Twenty five people have been arrested during early morning warrants in South London targeting those believed to be involved in gang activity, drug supply and violence, say the Metropolitan Police.
Warrants were served at seven commercial premises along South Norwood High Street yesterday (Wednesday).
In South Norwood local police supported by pan-Metropolitan Police units, carried out a large policing operation which focused in and around the council wards of South Norwood and Woodside.
“This operation has been conducted in a direct response to local concerns regarding levels of crime in South Norwood” says a circular from the dedicated ward team* for South Norwood police.
“The focus of police activity has been against those individuals believed involved in serious crime including violence, firearms offences, the supply of controlled drugs, burglary and theft.”
South Norwood local policing team are holding a meeting TONIGHT (Thursday 19th September) at 18:00 hours at STANLEY HALLS, 12 South Norwood Hill, SE25 6AB.
Present at this meeting will be the Croydon borough commander Chief Superintendent Dave Stringer along with local dedicated ward officers to discuss any concerns residents may have in regards to the policing operation.
*Dedicated Ward Team – South Norwood (LG) Gipsy Hill Police Station, 66 Central Hill, SE19 1DT http://www.met.police.uk]www.met.police.uk
An official Metropolitan Police statement says: Warrants were executed at 40 addresses in Croydon, Wandsworth and Lewisham by officers from south London, and the Met’s Violent Crime Taskforce Team.
The 25 suspects were arrested on suspicion of a range of offences including possession of firearms, possession of Class A drugs with intent to supply, and handling stolen goods.The operation forms part of the Met’s wider ongoing crackdown on violence and drug supply in London.
All suspects have been taken to a south London police station where they remain in custody.
Officers have today seized around £50,000 in cash and a quantity of Class A and B drugs, and a stun gun. During the course of the investigation, a number of firearms were also recovered.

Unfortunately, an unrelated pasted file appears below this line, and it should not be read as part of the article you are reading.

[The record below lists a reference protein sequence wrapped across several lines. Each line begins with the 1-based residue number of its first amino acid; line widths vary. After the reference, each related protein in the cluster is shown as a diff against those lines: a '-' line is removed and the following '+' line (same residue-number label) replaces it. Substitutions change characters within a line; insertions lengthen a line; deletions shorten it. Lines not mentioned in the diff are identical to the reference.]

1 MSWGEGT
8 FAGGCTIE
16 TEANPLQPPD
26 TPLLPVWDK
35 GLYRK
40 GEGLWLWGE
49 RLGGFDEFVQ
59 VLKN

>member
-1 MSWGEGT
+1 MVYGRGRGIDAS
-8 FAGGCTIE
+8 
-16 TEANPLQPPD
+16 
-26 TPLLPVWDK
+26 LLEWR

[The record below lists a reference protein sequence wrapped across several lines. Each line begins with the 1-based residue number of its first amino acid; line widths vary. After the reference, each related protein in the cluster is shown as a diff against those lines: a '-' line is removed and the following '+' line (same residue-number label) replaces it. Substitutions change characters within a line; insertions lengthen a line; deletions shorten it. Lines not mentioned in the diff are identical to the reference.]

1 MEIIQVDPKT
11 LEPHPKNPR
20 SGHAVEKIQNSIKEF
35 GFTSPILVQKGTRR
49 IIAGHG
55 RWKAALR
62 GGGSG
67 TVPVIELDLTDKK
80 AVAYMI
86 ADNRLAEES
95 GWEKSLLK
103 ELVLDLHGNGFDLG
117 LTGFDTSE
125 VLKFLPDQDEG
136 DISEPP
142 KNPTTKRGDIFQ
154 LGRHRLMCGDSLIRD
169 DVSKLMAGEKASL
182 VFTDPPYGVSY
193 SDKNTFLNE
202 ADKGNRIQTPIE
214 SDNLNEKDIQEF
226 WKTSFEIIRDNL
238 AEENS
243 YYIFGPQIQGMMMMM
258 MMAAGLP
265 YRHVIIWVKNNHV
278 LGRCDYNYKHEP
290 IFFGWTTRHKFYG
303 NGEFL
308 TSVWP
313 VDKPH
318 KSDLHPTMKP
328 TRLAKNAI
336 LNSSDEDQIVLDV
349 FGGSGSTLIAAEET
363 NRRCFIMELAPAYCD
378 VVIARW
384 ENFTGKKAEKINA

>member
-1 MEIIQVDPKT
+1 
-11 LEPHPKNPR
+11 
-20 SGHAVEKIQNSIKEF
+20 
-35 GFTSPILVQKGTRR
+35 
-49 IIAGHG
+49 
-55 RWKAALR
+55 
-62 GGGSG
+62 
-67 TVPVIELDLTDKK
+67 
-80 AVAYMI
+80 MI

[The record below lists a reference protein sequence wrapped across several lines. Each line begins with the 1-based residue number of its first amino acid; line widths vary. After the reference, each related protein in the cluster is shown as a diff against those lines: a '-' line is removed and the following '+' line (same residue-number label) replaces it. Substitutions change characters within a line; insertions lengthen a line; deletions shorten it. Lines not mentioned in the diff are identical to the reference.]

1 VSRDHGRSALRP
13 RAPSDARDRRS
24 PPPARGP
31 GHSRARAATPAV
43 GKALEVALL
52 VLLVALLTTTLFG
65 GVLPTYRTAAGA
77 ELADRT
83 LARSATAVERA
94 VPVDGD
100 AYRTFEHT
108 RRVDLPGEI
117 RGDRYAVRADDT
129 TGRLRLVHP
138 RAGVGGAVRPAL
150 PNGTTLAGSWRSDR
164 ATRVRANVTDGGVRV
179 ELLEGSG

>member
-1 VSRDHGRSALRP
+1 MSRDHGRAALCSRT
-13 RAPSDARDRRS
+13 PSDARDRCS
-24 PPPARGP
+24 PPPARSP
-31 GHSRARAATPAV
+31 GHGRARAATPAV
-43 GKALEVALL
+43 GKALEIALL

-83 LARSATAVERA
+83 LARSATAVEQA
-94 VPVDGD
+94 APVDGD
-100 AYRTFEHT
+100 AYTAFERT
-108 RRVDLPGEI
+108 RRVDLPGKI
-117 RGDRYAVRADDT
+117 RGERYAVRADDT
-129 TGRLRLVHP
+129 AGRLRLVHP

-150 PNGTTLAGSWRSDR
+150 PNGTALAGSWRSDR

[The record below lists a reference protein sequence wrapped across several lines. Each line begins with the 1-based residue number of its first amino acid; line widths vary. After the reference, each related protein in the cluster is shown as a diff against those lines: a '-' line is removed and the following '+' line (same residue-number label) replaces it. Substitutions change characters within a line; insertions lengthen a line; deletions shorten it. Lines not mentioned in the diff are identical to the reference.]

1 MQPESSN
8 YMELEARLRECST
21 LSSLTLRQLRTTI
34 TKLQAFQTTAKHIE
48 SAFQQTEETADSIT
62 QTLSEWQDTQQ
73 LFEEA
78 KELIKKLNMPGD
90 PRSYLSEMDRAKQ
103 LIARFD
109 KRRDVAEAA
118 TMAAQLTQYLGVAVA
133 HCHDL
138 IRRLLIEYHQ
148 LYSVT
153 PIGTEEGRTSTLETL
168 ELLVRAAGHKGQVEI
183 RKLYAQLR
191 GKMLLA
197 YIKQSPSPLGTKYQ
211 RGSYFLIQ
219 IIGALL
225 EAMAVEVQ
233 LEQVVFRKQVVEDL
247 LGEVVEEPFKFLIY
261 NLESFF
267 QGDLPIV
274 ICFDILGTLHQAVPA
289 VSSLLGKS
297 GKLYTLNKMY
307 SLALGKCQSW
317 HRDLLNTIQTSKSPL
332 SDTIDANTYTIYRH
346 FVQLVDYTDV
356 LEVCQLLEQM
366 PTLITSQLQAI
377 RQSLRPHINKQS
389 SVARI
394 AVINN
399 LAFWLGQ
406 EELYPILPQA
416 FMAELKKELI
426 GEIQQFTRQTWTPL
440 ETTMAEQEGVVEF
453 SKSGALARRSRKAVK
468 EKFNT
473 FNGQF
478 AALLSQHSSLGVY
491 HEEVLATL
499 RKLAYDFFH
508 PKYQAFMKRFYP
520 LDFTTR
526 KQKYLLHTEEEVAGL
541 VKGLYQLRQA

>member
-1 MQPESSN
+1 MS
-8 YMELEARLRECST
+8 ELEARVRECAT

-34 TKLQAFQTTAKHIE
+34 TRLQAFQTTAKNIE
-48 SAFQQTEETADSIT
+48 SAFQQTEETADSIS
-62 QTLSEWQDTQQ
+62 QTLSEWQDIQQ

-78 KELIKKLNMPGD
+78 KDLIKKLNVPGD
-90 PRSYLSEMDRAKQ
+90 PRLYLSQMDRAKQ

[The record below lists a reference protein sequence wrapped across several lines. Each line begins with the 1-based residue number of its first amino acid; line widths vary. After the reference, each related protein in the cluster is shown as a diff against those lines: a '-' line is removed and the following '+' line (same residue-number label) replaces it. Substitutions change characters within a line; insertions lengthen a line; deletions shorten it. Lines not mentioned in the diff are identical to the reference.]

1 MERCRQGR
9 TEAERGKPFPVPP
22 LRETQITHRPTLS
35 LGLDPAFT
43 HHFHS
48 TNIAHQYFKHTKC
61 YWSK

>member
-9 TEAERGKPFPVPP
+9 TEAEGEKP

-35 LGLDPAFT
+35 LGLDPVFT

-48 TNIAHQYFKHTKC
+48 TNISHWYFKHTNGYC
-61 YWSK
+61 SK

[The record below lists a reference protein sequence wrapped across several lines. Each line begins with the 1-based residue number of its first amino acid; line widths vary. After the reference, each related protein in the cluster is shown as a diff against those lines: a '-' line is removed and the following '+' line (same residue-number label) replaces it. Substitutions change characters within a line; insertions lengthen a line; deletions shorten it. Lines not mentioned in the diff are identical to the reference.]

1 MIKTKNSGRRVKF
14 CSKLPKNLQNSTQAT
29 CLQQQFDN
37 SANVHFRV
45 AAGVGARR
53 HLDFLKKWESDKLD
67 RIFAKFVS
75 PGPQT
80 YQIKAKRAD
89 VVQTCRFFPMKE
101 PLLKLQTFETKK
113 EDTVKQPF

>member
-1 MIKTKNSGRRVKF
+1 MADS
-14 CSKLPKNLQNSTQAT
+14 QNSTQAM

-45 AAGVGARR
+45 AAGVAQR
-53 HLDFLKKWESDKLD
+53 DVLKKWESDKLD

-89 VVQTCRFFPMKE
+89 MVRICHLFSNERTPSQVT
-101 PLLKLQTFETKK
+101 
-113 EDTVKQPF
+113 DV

“This operation is the culmination of an 18-month investigation by my officers” said DCI Dan O’Sullivan, from South Area Safeguarding Basic Command Unit.
“We have worked tirelessly to identify those believed to be involved in gang activity, supply of firearms, drug supply and violence across the south of London and I am pleased with the results of this activity.
“We will continue to work closely with our colleagues on borough and in other specialist units across the Met to identify and apprehend those intent on, or considering, committing acts of violence.
“We are working tirelessly – day and night – to identify and pursue offenders, help bring perpetrators to justice, take weapons off the street, support victims, engage and reassure the public, and keep our communities safe; and we are making progress.
“Some significant areas of violence are down, we are seeing reductions in certain crime types including knife related injuries and homicide* but we know this is little comfort to the families and friends of those who have lost loved ones or whose lives have been devastated by violence in some way. “We remain utterly committed to tackling and preventing violence.
“Our approach is organisation-wide; with officers from local Neighbourhood Police Teams and the Violent Crime Taskforce to Forensics and our Data teams working together not only to detect, but also to prevent violent crime in both the short and long term.
“Tackling violent crime requires strong partnership working. “Police often have a role in galvanising a response but it will take sustained and effective partnership working with a truly holistic, preventative approach at grass-roots levels to deal with the complex causes and to create tangible alternatives for our young people, helping them avoid the draw into gangs and violence.
“Communities have an absolutely vital role to play in tackling violent crime. “We want to hear from anyone who has information about people who may carry knives, or who are involved in organised drug crime and maybe exploiting young people, putting them into dangerous and vulnerable situations.
“This information could save lives in the future.”
The statement adds that if people are not comfortable speaking to police, please contact the independent charity Crimestoppers. One hundred per cent anonymous and entirely independent from police, they do not ask for your name and cannot trace your call or IP address. Contact: 0800 555 111 or visit www.crimestoppers-uk.org.
If you need help or information to support someone you suspect is involved in knife crime, or you want to assistance yourself, then you can visit www.knifefree.co.uk or www.london.gov.uk/content/london-needs-you-alive. (Source: Met Police press release)